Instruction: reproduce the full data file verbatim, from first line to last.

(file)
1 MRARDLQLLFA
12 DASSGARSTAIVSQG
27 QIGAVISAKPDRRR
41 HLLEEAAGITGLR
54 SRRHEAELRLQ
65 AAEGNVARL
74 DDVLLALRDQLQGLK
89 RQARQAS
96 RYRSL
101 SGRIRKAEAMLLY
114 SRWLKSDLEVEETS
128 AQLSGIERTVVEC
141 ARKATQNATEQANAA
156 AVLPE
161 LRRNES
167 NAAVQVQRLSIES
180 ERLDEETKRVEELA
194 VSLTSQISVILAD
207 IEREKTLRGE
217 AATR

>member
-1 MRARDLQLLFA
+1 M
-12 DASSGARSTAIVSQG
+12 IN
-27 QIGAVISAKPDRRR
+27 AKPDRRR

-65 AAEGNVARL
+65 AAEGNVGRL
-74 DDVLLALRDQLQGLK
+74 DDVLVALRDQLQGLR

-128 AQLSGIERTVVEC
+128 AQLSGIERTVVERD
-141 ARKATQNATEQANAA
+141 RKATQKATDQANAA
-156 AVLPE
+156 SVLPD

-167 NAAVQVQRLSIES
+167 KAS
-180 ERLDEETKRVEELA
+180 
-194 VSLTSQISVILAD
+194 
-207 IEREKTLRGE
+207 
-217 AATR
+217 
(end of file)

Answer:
1 MRARDLQLLFA
12 DASSGARSTAIVSQG
27 QIGAVISAKPDRRR
41 HLLEEAAGITGLR
54 SRRHEAELRLQ
65 AAEGNVARL
74 DDVLLALRDQLQGLK
89 RQARQAS
96 RYRSL
101 SGRIRKAEAMLLY
114 SRWLKSDLEVEETS
128 AQLSGIERTVVEC
141 ARKATQNATEQANAA
156 AVLPE
161 LRRNES
167 NAAVQVQRLSIES
180 ERLDEETKRVEELA
194 VSLTSQISVILAD
207 IEREKTLRGE
217 AATR

>member
-1 MRARDLQLLFA
+1 M
-12 DASSGARSTAIVSQG
+12 IN
-27 QIGAVISAKPDRRR
+27 AKPDRRR

-65 AAEGNVARL
+65 AAEGNVGRL
-74 DDVLLALRDQLQGLK
+74 DDVLVALRDQLQGLR

-128 AQLSGIERTVVEC
+128 AQLSGIERTVVERD
-141 ARKATQNATEQANAA
+141 RKATQKATDQANAA
-156 AVLPE
+156 SVLPD

-167 NAAVQVQRLSIES
+167 KAS
-180 ERLDEETKRVEELA
+180 
-194 VSLTSQISVILAD
+194 
-207 IEREKTLRGE
+207 
-217 AATR
+217 